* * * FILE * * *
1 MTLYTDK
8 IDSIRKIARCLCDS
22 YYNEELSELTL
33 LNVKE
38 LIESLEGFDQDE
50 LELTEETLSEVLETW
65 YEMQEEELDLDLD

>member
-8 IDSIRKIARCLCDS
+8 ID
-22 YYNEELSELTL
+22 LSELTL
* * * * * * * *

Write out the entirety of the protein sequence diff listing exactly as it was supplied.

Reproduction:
1 MTLYTDK
8 IDSIRKIARCLCDS
22 YYNEELSELTL
33 LNVKE
38 LIESLEGFDQDE
50 LELTEETLSEVLETW
65 YEMQEEELDLDLD

>member
-8 IDSIRKIARCLCDS
+8 ID
-22 YYNEELSELTL
+22 LSELTL